Wednesday, August 21, 2013

Blocking Internet at specific times using Netfilter / iptables on OpenWrt Router

From the title, it should already be obvious that this will apply to a very specific case, but I'm sure there are parts of it that will be helpful in other scenarios too.  As is typical with Linux, the power is there, but the lengthy list of vaguely documented pieces and parts make it a challenge to get all the proverbial planets aligned.

What motivated me to sort all this out was a goal of implementing a reasonably cheap, reasonably reliable way to shut off internet access on the tablets my kids have during certain blocks of time each day.  I found a few things like DansGuardian and MIA (Mom's Internet Access) but they were either too complicated to set up, or didn't work on my hardware, or maybe there was some other reason I passed them by... can't remember now.  I also searched for this kind of step by step tutorial that would cover the major points for using iptables (a.k.a. netfilter) firewall rules in Linux to simply shut off traffic from certain devices.  I didn't find anything, so now I'm writing it...  so here goes...


* This will probably work on most any wireless access point / router that has been loaded with OpenWRT, but for me it's all set up on a Netgear WNDR3700 v2.
* The rules are set up using the hardware / MAC address on the wireless tablets, which is something all WiFi capable tablets have, so there's nothing special about the devices that are being blocked.


On the NetGear router, the stock firmware has been replaced with OpenWrt Barrier Breaker r34054. The version of OpenWrt that would apply to other wireless access points / routers may be different.  See the references below for a link to the OpenWrt compatibility page.  Getting OpenWrt loaded isn't too tough, but I'm not covering that here.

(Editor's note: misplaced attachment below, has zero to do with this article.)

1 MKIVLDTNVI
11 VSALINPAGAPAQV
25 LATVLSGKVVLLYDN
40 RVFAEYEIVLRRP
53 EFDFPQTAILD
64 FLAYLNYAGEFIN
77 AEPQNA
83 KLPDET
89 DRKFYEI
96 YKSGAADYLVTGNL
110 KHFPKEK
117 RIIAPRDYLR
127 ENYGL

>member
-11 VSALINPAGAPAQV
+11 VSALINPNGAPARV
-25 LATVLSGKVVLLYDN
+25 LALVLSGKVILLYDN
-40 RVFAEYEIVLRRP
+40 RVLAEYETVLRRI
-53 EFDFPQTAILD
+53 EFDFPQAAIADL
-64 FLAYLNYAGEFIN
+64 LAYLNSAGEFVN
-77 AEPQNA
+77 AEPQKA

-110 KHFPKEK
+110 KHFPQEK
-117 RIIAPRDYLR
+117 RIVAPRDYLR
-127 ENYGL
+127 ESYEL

Most people who get past loading custom firmware on a router will be able to handle the rest of this, but it would help to know your way around an SSH client like PuTTY (ref below), have a basic understanding of networky things like IP addresses, MAC addresses, and understand a little about how timezones and UTC time relate.


When a wireless device connects to an access point, the network traffic is generally routed (also sometimes called "forwarded") through it to an internet connection.  When the operating system that runs on the access point / router hardware is derived from Linux, as OpenWrt is, there is usually a low level firewall technology built into the core (kernel) of the OS called iptables.  Understanding iptables rules takes a deeper understanding of network protocols and the specifics of packet level data, so there is often a higher level "firewall" product that simplifies how the rules are defined and generates more complicated rules for iptables.  This is also how OpenWrt is set up by default.


iptables "time" module

iptables rules can be defined with -m time --timestart HH:MM:SS --timestop HH:MM:SS to limit the start and end time block within which the rule will be applied.
  • NOTE: The :SS part of the times may be omitted if it is just :00.  Example: --timestart 17:30 --timestop 18:45 is equivalent to --timestart 17:30:00 --timestop 18:45:00
  • WARNING: Somewhere along the way, the default interpretation of HH:MM:SS CHANGED FROM Local-TimeZone TO UTC.  The iptables version distributed with OpenWrt r34054 apparently uses the Local-TimeZone by default.  Documentation on newer versions of iptables says that the default interpretation of HH:MM:SS in iptables is UTC but that may not be the case.  Experiment to see how it actually behaves.
  • WARNING: timestart and timestop cannot cross midnight.  Newer versions of the "time" module for iptables support a --contiguous parameter, but that wasn't supported in the OpenWrt r34054.  If it is supported, it must be specified for a time range like the following to work --timestart 23:00 --timestop 01:00
  • WARNING: If the "Kernel TimeZone" is not in synch with the "Local TimeZone," iptables rules using local times may not behave as you'd expect.  If you have changed the "Local TimeZone" (maybe it was set incorrectly) and you have not rebooted the device (i.e. Linux) since changing it, execute the 'date -k' command to synch things up (or if you're a fan of how M$ Windows works, you could do a full reboot).
  • WARNING: In older versions of iptables, using UTC time requires --utc to be specified in the iptables rule.  The rules operate more clearly based on the UTC time (displayed with 'date -u'), but the tradeoff is that the HH:MM:SS times would not automatically adjust for Daylight Saving Time.